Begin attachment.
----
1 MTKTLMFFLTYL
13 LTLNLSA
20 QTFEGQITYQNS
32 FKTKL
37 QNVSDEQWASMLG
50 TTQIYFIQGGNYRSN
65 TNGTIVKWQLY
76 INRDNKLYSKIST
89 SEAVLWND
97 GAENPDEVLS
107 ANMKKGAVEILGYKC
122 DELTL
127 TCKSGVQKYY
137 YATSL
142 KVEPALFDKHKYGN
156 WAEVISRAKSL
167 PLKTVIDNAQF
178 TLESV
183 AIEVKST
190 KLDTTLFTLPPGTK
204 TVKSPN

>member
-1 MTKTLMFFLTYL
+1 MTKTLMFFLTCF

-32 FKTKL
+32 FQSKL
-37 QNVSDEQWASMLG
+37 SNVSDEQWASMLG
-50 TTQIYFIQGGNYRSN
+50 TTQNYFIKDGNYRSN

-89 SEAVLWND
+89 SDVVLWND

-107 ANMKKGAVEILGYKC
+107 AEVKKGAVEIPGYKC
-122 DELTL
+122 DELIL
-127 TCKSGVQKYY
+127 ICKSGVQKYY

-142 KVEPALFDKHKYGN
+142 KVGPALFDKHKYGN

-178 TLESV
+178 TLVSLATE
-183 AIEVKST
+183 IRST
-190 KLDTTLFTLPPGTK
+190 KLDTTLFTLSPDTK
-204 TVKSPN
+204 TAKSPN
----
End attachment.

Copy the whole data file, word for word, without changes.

1 MTKTLMFFLTYL
13 LTLNLSA
20 QTFEGQITYQNS
32 FKTKL
37 QNVSDEQWASMLG
50 TTQIYFIQGGNYRSN
65 TNGTIVKWQLY
76 INRDNKLYSKIST
89 SEAVLWND
97 GAENPDEVLS
107 ANMKKGAVEILGYKC
122 DELTL
127 TCKSGVQKYY
137 YATSL
142 KVEPALFDKHKYGN
156 WAEVISRAKSL
167 PLKTVIDNAQF
178 TLESV
183 AIEVKST
190 KLDTTLFTLPPGTK
204 TVKSPN

>member
-1 MTKTLMFFLTYL
+1 MTKTLMFFLTCF

-32 FKTKL
+32 FQSKL
-37 QNVSDEQWASMLG
+37 SNVSDEQWASMLG
-50 TTQIYFIQGGNYRSN
+50 TTQNYFIKDGNYRSN

-89 SEAVLWND
+89 SDVVLWND

-107 ANMKKGAVEILGYKC
+107 AEVKKGAVEIPGYKC
-122 DELTL
+122 DELIL
-127 TCKSGVQKYY
+127 ICKSGVQKYY

-142 KVEPALFDKHKYGN
+142 KVGPALFDKHKYGN

-178 TLESV
+178 TLVSLATE
-183 AIEVKST
+183 IRST
-190 KLDTTLFTLPPGTK
+190 KLDTTLFTLSPDTK
-204 TVKSPN
+204 TAKSPN